Land Change Modeling for REDD

Clark University Labs have developed a revolutionary land cover change analysis and prediction software for REDD projects which also incorporates tools that allow you to analyze, measure and project the impacts on habitat and biodiversity. Read more. develops online forest tracking tool, the philanthrophic arm of the information giant, has developed a new technology prototype that enables online, global-scale observation and measurement of changes in the earth’s forests. Read more.


The End of the Hinterland

The Rights and Resources Initiative has published a critical examination of the effects of growing forest carbon markets on tenure and indigenous rights. The End of the Hinterland: Forests, Conflict and Climate Change takes stock of the current status of forest rights and tenure globally, assesses the key issues and trends of 2009, and identifies key questions and challenges that we will face in 2010. Read more....

New articles on land use change in the Brazilian Amazon

The latest issue of the Journal of Land Use Science features new studies on land use and land cover change in the Brazilian Amazon:

A case study of carbon fluxes from land change in the Southwest Brazilian Amazon
K. Barrett;  J. Rogan; J. R. Eastman

Land-use/land-cover change among rubber tappers in the Chico Mendes Extractive Reserve, Acre, Brazil
Jacqueline Michelle Vadjunec;  Carlos Valerio A. Gomes; Thomas Ludewigs

Modeling land use and land cover change in an Amazonian frontier settlement: strategies for addressing population change and panel attrition
Jill L. Caviglia-Harris;  Erin O. Sills;  Luke Jones;  Shubhayu Saha;  Daniel Harris;  Suzanne McArdle;  Dar Roberts;  Marcos Pedlowski; Rebecca Powell

20% of CO2 emissions from deforestation? Make that 12%

Deforestation is the second largest anthropogenic source of carbon dioxide to the atmosphere, after fossil fuel combustion. Following a budget reanalysis, the contribution from deforestation is revised downwards, but tropical peatlands emerge as a notable carbon dioxide source.

G. R. van der Werf, D. C. Morton, R. S. DeFries, J. G. J. Olivier, P. S. Kasibhatla, R. B. Jackson, G. J. Collatz & J. T. Randerson. 2009. CO2 emissions from forest loss. Nature Geoscience 2, 737-738. doi:10.1038/ngeo671

Click to see more publications listed on our blog

Events and Opportunities

REDD+ Social and Environmental Standards up for review 

A new draft version of the REDD+ Social and Environmental Standards is available for public comment until 15 March 2010.  These standards are being developed for use by governments, NGOs, financing agencies and other stakeholders to design and implement REDD+ programs that respect the rights of Indigenous Peoples and local communities and generate significant social and biodiversity co-benefits. Read more...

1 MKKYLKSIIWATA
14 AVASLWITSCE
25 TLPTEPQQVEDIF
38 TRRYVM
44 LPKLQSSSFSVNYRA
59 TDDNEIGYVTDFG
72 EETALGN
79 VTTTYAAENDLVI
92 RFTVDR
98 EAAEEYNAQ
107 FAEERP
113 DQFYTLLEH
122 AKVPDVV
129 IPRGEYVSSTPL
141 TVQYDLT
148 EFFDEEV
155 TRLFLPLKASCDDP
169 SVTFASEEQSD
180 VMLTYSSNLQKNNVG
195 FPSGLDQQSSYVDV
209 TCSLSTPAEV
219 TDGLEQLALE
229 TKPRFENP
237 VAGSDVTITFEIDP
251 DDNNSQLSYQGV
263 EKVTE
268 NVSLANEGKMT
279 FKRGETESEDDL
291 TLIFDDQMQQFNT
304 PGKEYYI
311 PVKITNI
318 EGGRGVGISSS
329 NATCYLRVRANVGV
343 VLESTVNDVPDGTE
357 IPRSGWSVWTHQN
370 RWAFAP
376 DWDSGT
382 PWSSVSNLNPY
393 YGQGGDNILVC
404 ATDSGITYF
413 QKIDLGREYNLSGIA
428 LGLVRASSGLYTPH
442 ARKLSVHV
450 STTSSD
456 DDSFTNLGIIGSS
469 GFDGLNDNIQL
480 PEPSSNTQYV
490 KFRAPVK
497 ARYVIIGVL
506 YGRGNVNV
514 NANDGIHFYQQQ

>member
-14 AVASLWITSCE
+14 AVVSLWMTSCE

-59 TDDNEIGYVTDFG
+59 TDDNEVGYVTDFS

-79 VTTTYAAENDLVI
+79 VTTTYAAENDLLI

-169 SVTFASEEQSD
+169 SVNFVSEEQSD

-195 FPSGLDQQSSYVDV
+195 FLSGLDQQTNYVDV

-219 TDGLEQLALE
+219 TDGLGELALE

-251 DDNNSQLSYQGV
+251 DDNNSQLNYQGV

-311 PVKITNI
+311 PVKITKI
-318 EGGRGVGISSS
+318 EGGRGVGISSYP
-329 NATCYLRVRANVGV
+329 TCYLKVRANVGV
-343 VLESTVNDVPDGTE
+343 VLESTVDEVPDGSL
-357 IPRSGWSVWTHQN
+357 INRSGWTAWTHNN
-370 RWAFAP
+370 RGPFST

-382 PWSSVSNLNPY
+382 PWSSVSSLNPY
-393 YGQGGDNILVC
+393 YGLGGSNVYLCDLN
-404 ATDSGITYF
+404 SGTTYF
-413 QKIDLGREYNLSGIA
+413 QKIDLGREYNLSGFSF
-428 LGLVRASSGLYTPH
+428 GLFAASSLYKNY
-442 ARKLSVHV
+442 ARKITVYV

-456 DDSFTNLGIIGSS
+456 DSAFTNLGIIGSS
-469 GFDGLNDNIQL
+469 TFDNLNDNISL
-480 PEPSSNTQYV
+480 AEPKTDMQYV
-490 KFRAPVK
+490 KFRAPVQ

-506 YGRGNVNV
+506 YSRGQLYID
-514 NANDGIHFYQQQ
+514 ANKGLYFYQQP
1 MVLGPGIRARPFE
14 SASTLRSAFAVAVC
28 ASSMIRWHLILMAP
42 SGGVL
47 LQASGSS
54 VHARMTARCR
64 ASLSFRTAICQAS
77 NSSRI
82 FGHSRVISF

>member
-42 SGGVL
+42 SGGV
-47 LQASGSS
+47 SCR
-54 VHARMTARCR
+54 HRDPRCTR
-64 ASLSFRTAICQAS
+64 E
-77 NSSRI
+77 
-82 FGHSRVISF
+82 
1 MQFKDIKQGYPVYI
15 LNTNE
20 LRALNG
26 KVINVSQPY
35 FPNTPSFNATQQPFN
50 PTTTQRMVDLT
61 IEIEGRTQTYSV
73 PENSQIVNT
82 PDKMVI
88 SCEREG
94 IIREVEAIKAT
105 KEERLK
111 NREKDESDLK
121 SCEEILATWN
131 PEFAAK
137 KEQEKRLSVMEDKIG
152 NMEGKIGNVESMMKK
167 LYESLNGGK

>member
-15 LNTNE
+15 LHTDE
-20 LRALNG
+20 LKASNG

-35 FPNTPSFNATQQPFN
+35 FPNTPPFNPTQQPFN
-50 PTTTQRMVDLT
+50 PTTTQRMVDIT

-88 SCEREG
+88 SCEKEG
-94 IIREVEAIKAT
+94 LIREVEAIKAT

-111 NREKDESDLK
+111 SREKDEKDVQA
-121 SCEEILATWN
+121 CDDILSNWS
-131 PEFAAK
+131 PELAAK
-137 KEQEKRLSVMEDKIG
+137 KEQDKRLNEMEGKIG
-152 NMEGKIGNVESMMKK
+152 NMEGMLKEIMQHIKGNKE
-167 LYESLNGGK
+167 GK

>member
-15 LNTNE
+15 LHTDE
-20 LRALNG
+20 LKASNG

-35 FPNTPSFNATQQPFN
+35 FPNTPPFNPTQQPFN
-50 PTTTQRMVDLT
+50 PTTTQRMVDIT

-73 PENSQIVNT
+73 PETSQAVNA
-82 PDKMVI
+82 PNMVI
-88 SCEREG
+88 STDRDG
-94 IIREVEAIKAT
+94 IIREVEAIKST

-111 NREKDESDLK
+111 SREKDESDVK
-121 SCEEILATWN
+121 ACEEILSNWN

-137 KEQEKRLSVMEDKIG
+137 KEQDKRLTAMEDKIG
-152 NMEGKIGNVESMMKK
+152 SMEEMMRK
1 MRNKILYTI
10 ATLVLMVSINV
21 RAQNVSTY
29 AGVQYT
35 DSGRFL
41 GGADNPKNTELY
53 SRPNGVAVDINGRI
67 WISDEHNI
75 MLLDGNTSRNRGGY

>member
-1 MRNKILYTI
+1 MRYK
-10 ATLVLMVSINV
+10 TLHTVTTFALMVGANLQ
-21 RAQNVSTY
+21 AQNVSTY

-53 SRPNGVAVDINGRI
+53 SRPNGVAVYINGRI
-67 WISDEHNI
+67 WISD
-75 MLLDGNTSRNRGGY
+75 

AWARD: Successful women, successful science

AWARD is now accepting accepting applications for the 2010  Fellowships.  African women working in agricultural research and development from Ethiopia, Ghana, Kenya, Malawi, Mozambique, Nigeria, Rwanda, Tanzania, Uganda and Zambia who have completed a bachelor’s, master’s or doctoral degree in selected disciplines are invited to apply. Applicants must be nationals of the above listed countries and be available in Africa throughout the fellowship period. The deadline for all applications is March 22, 2010. Read more...

Land Systems, global change and sustainability – Meeting and call for abstracts  
17-19 October 2010, Arizona USA

The Global Land Project (GLP) is pleased to announce the GLP 2010 Open Science Meeting. Abstracts will be accepted until 31 January 2010. Read more...

Africa Carbon Forum, Nairobi, Kenya
3-5 March 2010 

The conference and trade fair will focus on capacity development to build on CDM gains on continent.
 For more information and registration, please visit the Africa Carbon Forum – 2010 website.

Greenhouse gas emissions from bioenergy systems: impacts of timing, issues of responsibility
8-10 March 2010, Brussels, Belgium 

EA Bioenergy Task 38, in cooperation with JOANNEUM RESEARCH and Centre wallon de Recherches agronomiques, is pleased to announce its 2010 Annual Conference.  Read more.

More COP15 Analysis and reflections

New Land Use Monitoring tools
Events and Opportunities

Edited by: Vanessa Meadu.